Choir of New College Oxford & Robert Quinney - Sheppard: Media vita - All Music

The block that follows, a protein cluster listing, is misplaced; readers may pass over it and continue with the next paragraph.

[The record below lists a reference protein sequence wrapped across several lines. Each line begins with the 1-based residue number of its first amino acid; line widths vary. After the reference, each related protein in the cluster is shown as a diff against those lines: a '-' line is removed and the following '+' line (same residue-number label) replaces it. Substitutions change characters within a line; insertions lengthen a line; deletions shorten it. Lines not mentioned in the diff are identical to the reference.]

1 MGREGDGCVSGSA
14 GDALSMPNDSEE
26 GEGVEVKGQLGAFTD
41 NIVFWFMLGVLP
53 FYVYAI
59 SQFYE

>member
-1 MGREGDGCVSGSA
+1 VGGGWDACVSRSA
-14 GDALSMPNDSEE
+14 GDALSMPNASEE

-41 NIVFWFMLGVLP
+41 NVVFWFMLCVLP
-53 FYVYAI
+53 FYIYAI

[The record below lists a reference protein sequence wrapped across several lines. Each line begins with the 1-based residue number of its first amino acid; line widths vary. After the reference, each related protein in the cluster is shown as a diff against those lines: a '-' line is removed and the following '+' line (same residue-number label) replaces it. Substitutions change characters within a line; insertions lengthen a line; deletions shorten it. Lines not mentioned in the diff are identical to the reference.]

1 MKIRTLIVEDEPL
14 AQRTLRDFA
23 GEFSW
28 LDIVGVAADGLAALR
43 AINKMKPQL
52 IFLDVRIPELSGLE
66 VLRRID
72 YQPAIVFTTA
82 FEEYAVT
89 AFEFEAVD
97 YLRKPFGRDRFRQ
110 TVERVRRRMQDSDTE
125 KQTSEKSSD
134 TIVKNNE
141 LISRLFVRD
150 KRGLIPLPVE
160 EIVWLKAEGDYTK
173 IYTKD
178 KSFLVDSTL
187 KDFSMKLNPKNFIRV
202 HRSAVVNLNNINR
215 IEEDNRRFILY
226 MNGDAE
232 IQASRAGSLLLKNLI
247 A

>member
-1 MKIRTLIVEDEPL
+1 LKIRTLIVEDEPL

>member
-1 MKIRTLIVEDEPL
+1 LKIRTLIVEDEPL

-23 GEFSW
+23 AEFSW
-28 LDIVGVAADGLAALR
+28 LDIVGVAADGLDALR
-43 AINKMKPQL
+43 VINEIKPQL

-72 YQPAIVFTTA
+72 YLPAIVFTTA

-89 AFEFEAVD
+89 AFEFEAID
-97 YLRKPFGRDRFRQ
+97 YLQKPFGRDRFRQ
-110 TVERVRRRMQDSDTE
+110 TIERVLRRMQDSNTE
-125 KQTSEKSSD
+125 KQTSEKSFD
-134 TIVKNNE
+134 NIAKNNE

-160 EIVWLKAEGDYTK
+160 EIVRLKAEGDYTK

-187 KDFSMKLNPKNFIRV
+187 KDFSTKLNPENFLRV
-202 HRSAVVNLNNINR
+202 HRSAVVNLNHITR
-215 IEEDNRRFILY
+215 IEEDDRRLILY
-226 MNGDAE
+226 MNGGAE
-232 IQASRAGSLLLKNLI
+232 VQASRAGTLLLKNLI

The music of Renaissance composer John Sheppard (ca. 1515-1558) is not often recorded. Unlike that of his Continental contemporaries, it consists of large edifices not much delineated into clear structures, and when listened to cold, it tends to sound like an undifferentiated blob of sound. This release by the New College Choir, Oxford, offers an ideal way of getting deeper into Sheppard. For one thing, the choir was around in something like its current form when the music was new; of course, such things are hard to pin down, but in these performances, there is a sense of a tradition being realized. Second, the choir's boy singers are not the smoothest in existence, but it doesn't matter: they are confident (they are able to sing from Renaissance partbooks at sight), attractively flowing in terms of rhythm, and have a very distinctive sound in which individual voices pop out from time to time, as if sparkling. Third, the sense of authenticity is enhanced by notes that relate features of the individual pieces to specific developments in the turbulent English history of the time. The final work on the program, and the highlight, is Sheppard's gigantic Media vita in morte sumus. Clocking in at more than 24 minutes, the work is often one of the tougher ones for the listener, but here, it proceeds clearly, building huge edifices on top of the clear cantus firms. Recorded not at the New College Chapel but at the ideally spacious St. Michael's Church, Oxford, this is a superb early English Renaissance release.